The triangle at the top is the symbol of the Holy Trinity and sheds its rays over the whole of the top of the picture. Kircher held to the medieval idea that music is a reflection of the essential mathematics and proportions inherent in all Creation so the Trinity was not only a symbol but a real dogma. Under the Trinity we find the nine angelic, four-voice choirs, singing a 36-part canon by Romano Micheli. The canon is properly described as "canoni sopra le vocali di piu parole" ("on the vowels of a few words") although in the present case the words ascribed are those of the angelic choirs in the Trishagion - "Sanctus, sanctus, sanctus", as described in Revelation. The strip of text reads: "Angelic choir of 36 voices" (then the Sanctus music notated in staff notation) "distributed in 9 choirs". 

The middle section is dominated by a globe of the World, on which is seated Musica, holding the lyre of Apollo and the panpipes of Marsyas. The globe is encircled by the Zodiac, and Musica holds also a streamer bearing the legend "Of Athanasius Kircher of the Society of Jesus, Universal Musicmaking or the Art ..." (being the beginning of the full title of the work). Round the last part of the streamer is displayed the dedication "To His Serene Highness Leopold William, Archduke of Austria." Other symbols in this section include rings of dancing mermaids on the shore, a shepherd trying out the echo and the winged horse of the Muses, Pegasus.

The lowest part of the picture shows blacksmiths in a cave: the sound of blacksmiths hammering had led Pythagoras to important conclusions about the nature of pitch and the blacksmiths are acknowledged in the picture by being pointed out by Pythagoras, who also holds an illustration of his theorem, also using triangles, and hence referring obliquely once again to the top of the picture. The muse on the right may be Polymnia who appears in standard pose surrounded by musical instruments of various kinds.

Volume 1 (Af-x.9): frontispiece

Vol. 2 (Af-x.10): plate between pages 366 & 367

Vol. 1 (Af-x.9): plate between pages 500 & 501

The plate shown above to the left depicts 'The Harmony of the Birth of the World' (Harmonia Nascentis Mundi), represented by a cosmic organ with six registers corresponding to the days of creation. The legend "Sic ludit in orbe terrarum aeterna Dei Sapientia"  (thus plays the wisdom of the everlasting God in the earthly orb) appears under the keyboard. The six scenes follow Genesis as drawn by Robert Fludd, showing seas, earth, plants, planets, animals and man.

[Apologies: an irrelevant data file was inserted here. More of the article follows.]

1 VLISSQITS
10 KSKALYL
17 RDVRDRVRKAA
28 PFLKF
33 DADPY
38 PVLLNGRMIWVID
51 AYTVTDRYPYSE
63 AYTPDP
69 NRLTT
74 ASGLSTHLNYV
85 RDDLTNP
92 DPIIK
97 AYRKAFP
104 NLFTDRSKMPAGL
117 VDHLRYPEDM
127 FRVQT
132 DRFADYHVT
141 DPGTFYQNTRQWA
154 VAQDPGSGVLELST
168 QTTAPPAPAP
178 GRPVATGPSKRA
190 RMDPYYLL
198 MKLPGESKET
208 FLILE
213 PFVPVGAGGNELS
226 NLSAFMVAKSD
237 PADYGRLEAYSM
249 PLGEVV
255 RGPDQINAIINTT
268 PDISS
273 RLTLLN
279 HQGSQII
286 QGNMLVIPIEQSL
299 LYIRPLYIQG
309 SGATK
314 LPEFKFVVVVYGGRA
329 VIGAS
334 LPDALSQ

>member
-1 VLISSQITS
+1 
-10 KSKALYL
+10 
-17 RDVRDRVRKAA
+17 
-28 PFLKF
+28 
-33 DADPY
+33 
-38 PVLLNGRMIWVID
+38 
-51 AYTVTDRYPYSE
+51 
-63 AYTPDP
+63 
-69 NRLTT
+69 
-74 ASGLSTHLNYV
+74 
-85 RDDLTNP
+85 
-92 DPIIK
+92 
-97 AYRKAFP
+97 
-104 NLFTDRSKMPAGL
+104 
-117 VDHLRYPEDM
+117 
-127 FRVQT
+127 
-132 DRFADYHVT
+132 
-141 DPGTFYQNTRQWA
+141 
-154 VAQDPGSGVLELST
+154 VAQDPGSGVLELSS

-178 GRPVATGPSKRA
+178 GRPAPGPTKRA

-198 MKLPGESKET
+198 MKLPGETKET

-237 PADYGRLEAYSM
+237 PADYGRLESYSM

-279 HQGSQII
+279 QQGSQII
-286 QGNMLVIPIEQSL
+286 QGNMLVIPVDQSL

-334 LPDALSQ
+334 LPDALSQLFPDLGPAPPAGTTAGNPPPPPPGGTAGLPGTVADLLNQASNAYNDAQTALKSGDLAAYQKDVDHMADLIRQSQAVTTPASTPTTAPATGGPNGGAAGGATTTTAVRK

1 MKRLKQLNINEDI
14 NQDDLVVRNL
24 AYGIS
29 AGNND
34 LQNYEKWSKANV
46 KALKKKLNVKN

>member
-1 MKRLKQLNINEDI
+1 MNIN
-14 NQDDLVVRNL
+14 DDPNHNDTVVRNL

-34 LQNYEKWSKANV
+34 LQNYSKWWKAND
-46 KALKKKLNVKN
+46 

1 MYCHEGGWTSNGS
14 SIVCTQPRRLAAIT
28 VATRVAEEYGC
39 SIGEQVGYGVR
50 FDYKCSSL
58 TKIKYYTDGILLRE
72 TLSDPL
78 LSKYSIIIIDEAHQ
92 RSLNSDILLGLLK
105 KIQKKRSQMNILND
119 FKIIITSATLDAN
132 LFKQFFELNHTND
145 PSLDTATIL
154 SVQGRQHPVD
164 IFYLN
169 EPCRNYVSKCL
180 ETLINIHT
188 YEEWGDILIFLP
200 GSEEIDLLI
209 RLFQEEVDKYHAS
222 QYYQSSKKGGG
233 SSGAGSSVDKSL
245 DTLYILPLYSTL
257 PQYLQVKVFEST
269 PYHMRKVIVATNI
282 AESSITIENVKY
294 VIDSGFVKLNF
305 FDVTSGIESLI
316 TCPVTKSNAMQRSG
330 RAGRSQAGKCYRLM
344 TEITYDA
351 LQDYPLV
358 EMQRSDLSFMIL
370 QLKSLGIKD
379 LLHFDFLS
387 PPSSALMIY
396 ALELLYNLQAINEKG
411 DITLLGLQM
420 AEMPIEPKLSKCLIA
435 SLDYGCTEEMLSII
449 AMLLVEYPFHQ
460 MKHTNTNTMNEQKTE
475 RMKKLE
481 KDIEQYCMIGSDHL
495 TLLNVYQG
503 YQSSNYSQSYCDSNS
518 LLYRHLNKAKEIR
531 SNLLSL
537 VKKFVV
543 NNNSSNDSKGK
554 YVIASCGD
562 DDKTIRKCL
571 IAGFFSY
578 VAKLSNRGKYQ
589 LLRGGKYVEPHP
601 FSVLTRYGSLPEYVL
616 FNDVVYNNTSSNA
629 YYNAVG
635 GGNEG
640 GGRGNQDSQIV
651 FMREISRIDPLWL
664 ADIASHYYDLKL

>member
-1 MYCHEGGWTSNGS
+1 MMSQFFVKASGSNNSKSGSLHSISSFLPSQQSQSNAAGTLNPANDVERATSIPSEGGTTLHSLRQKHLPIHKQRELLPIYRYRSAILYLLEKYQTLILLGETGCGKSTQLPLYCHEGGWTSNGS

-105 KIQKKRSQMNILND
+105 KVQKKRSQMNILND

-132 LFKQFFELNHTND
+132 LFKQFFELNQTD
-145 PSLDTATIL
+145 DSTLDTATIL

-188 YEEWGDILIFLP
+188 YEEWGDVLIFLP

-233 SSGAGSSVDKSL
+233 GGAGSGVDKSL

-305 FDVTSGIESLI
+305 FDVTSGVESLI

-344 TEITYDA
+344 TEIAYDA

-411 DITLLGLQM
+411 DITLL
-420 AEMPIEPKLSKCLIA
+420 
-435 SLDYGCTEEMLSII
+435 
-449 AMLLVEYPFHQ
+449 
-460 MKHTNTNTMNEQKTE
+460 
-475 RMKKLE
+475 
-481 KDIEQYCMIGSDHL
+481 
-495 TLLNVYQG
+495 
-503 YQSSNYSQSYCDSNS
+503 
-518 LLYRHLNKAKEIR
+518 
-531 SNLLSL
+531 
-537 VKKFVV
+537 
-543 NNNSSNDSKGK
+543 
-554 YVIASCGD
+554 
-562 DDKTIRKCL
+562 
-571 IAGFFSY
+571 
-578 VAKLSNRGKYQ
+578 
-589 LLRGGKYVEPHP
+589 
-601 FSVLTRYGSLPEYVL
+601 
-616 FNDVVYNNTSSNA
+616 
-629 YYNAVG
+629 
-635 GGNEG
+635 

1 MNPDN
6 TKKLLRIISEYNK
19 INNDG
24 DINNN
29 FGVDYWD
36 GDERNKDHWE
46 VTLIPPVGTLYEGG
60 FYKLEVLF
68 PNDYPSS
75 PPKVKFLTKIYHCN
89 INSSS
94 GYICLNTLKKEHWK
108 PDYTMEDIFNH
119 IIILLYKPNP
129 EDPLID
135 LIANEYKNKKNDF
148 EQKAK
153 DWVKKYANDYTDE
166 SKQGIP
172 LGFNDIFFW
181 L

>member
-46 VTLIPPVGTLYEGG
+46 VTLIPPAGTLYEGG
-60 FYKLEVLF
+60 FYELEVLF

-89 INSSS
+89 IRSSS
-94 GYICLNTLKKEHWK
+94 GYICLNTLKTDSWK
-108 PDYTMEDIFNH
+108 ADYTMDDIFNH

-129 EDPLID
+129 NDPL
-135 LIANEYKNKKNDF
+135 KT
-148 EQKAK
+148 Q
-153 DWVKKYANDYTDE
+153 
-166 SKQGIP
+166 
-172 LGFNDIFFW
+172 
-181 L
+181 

Vol. 2 (Af-x.10): plate between pages 346 & 347

 Vol. 2 (Af-x.10): detail from plate between pages 346 & 347

This is a wonderful illustration of the hydraulic organ's mechanism; it is shown driving several automata simultaneously, like the Pythagorean blacksmiths on the left and the creatures dancing round the skeleton on the right. A closer inspection of the cylinder shows how it works - the perforations allowing poles to slip through, hence opening the pipe above. The names of the notes are clearly visible. An actual example of Kircher's design is still on display in the Palazzo del Quirinale, Rome.

Vol. 2 (Af-x.10): detail from plate between pages 302 & 303

The illustration below depicts a piazza-listening device: the voices from the piazza are taken by the horn up through the mouth of the statue in the room on the piano nobile above, allowing both espionage and the appearance of a miraculous event.

Vol. 2 (Af-x.10): plate between pages 302 & 303

Vol. 1 (Af-x.9): plate between pages 476 & 477

Of the plucked instruments displayed here: II is a TESTUDO or tortoise, clearly a twelve-string lute; III is a THEORBO or bass lute; IV is labelled COMMON GUITAR but most uncommonly it appears to have 17 strings; V is another puzzler - labelled GERMAN OR ITALIAN GUITAR, it has five courses, or pairs of strings, but only four notes are given in the tuning chart; VI is labelled TYPE OF SPANISH GUITAR and has five courses; VII is advertised as a combination of TORTOISE and MANDORA, and is perhaps a kind of mandolin; VIII is said to be a type of TURKISH TRICHORD, vulgarly known as a COLACHON.